An elaboration on this theme is sometimes called "uploading", though the term carries baggage. "Uploading" here refers to a theoretical transfer of a mind to an artificial environment. Uploading proposals tend to assume that the mind does not persist through time in a substantial way (usually theoretically grounded on "deep reductionist" arguments that there is no soul or "self") so making a "copy" of brain structures is - in terms of survival - just as good as preserving the original structure. Advocates also tend to believe that such a copy would have conscious experience rather than merely acting as a convincing automaton. Reservations aside though, there does not seem to be any intrinsic reason that, some day, the mind of a human subject could not gradually extend into a functional simulation running on an advanced supercomputer. Related to this idea are cyberpunk/postcyberpunk science fiction (especially Ghost in the Shell) and the Transhumanist movement.

Non-person humans[]

A human being is a member of the genetic species Homo sapiens, but there are a lot of things which contain human DNA, which we would not strictly want to call persons. For example, the follicle of a human hair cell contains DNA which would enable forensic scientists to identify it as having human DNA. Clearly, a hair cell is not a person, and it is not immoral to discard one's hair or dead skin cells.

Most people would say that the reason a hair cell is not a person is because it has no brain, and therefore no consciousness (see criteria for personhood, below.) But vestigial organs look more human - an extra arm, leg, or other organ is certainly human in its DNA, but again, there is no brain, and so we would not consider that by removing a vestigial arm, that we were killing a person.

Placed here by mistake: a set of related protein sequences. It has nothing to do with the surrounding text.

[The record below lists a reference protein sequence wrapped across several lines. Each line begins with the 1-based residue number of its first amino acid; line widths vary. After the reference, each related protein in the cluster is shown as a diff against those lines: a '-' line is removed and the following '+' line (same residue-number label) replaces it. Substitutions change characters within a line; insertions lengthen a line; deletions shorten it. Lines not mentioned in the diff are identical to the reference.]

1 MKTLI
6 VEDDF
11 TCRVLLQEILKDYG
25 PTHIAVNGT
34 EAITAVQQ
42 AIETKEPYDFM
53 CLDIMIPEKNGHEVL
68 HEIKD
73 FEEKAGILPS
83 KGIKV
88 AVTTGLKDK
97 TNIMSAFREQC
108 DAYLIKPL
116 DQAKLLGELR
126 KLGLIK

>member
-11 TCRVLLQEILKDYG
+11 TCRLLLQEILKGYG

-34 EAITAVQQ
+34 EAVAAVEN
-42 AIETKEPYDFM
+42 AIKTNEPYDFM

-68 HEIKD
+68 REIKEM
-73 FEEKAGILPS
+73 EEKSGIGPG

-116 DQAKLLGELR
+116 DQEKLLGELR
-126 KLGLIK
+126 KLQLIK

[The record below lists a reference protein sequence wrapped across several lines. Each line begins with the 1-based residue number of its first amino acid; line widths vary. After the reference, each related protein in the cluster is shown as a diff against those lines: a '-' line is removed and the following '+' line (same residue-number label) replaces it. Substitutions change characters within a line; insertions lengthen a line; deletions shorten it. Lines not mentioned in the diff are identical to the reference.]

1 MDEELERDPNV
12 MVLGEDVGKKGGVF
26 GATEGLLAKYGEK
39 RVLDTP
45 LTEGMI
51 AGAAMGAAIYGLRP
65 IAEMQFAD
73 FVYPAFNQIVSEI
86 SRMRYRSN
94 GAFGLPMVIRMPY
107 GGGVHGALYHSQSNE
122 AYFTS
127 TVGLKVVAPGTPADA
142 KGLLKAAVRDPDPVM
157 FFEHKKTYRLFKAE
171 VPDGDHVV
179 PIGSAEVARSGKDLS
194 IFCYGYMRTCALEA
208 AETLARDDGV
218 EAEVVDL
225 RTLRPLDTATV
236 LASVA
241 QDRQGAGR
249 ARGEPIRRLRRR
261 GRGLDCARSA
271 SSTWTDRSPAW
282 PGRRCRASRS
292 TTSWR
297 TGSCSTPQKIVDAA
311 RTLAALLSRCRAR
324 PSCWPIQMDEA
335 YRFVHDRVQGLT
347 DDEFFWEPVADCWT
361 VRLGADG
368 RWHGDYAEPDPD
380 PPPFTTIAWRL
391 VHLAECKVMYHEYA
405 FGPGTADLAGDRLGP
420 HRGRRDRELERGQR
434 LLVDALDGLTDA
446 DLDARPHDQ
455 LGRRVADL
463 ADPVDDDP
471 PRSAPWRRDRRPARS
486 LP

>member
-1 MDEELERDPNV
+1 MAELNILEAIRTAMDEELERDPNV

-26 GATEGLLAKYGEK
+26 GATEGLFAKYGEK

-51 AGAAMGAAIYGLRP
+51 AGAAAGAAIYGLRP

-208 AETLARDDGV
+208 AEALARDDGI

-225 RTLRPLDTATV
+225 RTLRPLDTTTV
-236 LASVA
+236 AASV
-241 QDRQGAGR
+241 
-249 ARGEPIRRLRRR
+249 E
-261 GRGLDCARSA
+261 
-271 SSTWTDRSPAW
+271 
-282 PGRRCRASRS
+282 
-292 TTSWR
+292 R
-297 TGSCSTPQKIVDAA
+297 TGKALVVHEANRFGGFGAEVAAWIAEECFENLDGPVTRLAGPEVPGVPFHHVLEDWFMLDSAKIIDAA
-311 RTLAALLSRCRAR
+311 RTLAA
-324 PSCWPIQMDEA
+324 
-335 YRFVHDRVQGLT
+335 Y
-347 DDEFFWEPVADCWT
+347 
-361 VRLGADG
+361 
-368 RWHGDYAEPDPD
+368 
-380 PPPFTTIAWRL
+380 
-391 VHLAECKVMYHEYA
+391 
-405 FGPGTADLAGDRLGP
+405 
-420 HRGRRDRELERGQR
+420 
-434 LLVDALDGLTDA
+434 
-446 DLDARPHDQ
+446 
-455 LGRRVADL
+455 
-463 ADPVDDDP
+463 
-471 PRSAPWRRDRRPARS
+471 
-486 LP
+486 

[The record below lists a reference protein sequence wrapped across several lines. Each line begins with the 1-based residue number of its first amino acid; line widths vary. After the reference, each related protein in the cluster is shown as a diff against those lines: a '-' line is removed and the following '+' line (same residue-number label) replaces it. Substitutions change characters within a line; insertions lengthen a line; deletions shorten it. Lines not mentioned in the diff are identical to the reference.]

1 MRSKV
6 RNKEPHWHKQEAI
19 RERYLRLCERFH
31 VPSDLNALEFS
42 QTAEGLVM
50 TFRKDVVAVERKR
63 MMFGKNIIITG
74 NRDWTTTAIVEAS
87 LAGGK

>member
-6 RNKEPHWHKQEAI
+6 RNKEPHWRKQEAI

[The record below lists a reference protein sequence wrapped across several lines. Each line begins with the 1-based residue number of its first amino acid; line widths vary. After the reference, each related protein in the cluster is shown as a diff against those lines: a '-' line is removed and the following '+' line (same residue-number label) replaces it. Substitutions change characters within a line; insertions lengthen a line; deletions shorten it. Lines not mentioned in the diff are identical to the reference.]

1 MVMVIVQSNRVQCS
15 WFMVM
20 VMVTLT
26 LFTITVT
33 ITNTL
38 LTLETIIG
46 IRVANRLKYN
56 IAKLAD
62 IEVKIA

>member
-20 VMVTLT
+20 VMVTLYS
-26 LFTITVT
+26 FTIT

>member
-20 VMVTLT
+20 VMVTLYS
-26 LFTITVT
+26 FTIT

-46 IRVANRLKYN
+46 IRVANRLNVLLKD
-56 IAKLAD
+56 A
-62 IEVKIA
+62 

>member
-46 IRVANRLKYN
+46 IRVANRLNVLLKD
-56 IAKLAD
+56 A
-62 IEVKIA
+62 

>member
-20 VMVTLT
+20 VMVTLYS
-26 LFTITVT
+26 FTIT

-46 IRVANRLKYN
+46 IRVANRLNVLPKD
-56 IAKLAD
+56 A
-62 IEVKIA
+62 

The problem is that some vestigial twins are not merely extra arms and legs, but that there is brain tissue also: in essence, a vestigial twin is a malformed conjoined (Siamese) twin. There is mixed opinion about whether such a human is indeed a person, and each case needs to be judged on its own merits. There have been cases where vestigial or parasitic twins have been removed, much to the outrage of protestors.

Additionally, there is a legal status of persons as those enjoying the basic rights of life and liberty, the ability to manage one's own affairs, the ability to be free to make contracts, etc., the term for which is "Sui Juris". Generally, it is considered that to enjoy this status, one must be a free adult human, of sound mind. There are several classes of humans not recognized to being Sui Juris persons: children, prisoners, and the the insane.

Possible criteria for personhood[]

See also John Locke's definition of personal identity as formed by consciousness

The above points seem to indicate that there may be persons that are not human, and there may be humans that are not persons. For these reasons, many philosophers have tried to give a more precise definition, focusing on some trait or traits that all persons, real and hypothetical, must possess.

The most obvious such trait that individuals considered persons usually possess is a conscious mind, typically (but not necessarily) with plans, goals, desires, hopes, fears, and so on. These traits therefore form a natural set of criteria for personhood.

Despite this, these criteria are controversial. In particular, some have argued that these criteria fail to recognize babies as persons. Although they meet some of the criteria, such as some degree of consciousness, and the ability to feel pain, the mental abilities of a newborn baby often seem to some to be no more impressive than many animals not commonly considered persons. Another problematic example is the status of a person in deep sleep, with no consciousness at the moment, but who upon waking would return to being an entity with full subjective awareness in the future. However, this latter case becomes less problematic with the assistance of theories of embodied subjectivity (mind-brain identity or unity), which allow for the persistence of an intelligent physical system that both has been self-aware in the past and has the capacity to continue being self-aware in the future. A variation of this example is a "reversibly comatose patient," though criteria for reversibility complicate such an analysis.